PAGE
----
"Our canola is just starting to flower - we missed the (earlier) showers that those around Merredin got, their canola has been flowering for about three weeks now.

"We'll be happy with an average year if we get a good September and a soft finish"

Further west, Goomalling Shire president and grain grower Barry Haywood said his farm received 8mm on Friday.

"That took our rainfall for last week to 23mm which was very nice actually," Mr Haywood said.

"There's a few that have got a bit less and a few that have probably got a bit more, but about 20mm seems to be the average around here.

"Some say we needed it, but I'm old school, I like to see them (crops) hanging out for a drink a bit so they send roots out and then they flourish when it does rain.

"I drove halfway through the shire going to the footy (on Sunday) and apart from being a little bit later than normal, it's looking pretty good everywhere.

"Ours (wheat and barley) are just starting to spike, they're pretty close to coming out of flag, but the canola is hanging back a bit - the germination was pretty good but ours just seems to be hanging back.

"I'm still quite confident we can have at least an average year, if not better than average, provided September is pretty good to us."

It was a similar story from Peter Smith at Carnamah.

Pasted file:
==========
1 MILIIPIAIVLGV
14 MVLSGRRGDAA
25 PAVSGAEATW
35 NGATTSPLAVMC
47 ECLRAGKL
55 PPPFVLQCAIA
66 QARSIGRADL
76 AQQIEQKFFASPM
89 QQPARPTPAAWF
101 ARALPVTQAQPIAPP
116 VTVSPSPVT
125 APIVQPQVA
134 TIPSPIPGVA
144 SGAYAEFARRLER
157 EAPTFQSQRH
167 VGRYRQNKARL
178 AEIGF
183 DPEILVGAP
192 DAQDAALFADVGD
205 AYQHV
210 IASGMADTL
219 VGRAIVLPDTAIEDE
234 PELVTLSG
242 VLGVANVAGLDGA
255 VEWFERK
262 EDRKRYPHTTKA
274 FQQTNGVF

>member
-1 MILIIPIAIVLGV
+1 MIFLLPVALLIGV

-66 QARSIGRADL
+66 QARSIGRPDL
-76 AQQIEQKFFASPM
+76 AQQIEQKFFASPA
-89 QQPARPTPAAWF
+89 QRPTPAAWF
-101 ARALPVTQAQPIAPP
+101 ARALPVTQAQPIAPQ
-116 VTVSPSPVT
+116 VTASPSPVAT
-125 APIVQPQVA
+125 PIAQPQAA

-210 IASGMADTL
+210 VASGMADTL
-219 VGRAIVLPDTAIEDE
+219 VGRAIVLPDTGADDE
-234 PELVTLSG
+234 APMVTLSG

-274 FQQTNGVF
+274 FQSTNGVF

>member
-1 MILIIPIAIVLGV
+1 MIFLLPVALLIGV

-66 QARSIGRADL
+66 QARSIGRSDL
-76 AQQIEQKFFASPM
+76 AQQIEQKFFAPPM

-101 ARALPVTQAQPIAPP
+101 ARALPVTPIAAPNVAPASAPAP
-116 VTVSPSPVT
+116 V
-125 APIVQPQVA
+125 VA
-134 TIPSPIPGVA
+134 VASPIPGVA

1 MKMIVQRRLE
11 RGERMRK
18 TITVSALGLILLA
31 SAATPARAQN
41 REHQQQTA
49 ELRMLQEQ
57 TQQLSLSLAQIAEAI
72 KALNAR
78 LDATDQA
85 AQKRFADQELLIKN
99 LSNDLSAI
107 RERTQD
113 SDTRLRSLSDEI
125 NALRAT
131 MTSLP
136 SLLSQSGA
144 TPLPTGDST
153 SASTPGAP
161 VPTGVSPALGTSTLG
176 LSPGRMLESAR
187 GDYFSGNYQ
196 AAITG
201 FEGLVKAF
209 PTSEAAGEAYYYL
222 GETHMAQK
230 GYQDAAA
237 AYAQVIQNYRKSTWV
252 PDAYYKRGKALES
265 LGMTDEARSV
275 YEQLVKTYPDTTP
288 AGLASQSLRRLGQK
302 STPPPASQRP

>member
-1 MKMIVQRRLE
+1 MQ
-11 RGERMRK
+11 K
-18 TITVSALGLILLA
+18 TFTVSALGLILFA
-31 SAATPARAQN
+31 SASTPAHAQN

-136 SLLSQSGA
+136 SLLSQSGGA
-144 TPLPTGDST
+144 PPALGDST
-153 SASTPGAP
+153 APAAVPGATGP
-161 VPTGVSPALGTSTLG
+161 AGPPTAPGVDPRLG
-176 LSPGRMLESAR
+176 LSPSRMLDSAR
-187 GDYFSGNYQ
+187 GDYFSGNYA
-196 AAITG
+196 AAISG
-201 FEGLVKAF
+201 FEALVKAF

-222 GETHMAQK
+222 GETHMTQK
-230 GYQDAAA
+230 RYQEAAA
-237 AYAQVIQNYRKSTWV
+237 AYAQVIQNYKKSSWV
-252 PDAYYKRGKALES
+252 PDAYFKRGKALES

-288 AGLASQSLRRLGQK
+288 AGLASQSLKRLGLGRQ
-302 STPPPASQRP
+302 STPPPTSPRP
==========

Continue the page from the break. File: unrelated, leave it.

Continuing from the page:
"We're looking pretty good, I hear they're going backwards a bit further north but we're doing alright, we had good rain in June which filled up the profile," Mr Smith said.

"We had about 7mm for the week last week which took our total up to 11-12mm so far this month which is keeping it going, although our lighter soils were feeling the pinch - we need a good rain, 25mm, to get the nitrogen working."

Mr Smith said his wheat and barley was still green and some way off forming heads and his canola, while fairly patchy, was starting to flower.

At Dalwallinu the season is on the "knife edge" for Murray White.

"We're right on the knife-edge, if September is kind to us and we get rain and a soft finish then we'll be above average, but because we're late, if it's hot and dry we'll be below average," Mr White said.

"The crops are looking really nice at the moment, we had somewhere between 14-19mm last week which I'm pretty happy with and hopefully they'll be some more at the end of this week.

"There's still some late tillering with the wheat and barley so they're a little way off forming a head and the canola is just starting to flower - we don't need hot weather right now," he said.